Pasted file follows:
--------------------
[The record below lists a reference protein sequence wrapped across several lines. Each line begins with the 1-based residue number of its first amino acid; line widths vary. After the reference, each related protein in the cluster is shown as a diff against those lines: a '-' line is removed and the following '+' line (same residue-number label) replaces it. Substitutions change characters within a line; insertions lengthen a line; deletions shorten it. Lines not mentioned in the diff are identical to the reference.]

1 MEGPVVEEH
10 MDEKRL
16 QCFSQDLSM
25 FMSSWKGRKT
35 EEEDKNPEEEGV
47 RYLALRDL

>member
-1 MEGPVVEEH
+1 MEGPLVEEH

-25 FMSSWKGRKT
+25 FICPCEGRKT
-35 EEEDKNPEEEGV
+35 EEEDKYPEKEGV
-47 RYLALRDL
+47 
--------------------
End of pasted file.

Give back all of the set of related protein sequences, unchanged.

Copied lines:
[The record below lists a reference protein sequence wrapped across several lines. Each line begins with the 1-based residue number of its first amino acid; line widths vary. After the reference, each related protein in the cluster is shown as a diff against those lines: a '-' line is removed and the following '+' line (same residue-number label) replaces it. Substitutions change characters within a line; insertions lengthen a line; deletions shorten it. Lines not mentioned in the diff are identical to the reference.]

1 MEGPVVEEH
10 MDEKRL
16 QCFSQDLSM
25 FMSSWKGRKT
35 EEEDKNPEEEGV
47 RYLALRDL

>member
-1 MEGPVVEEH
+1 MEGPLVEEH

-25 FMSSWKGRKT
+25 FICPCEGRKT
-35 EEEDKNPEEEGV
+35 EEEDKYPEKEGV
-47 RYLALRDL
+47 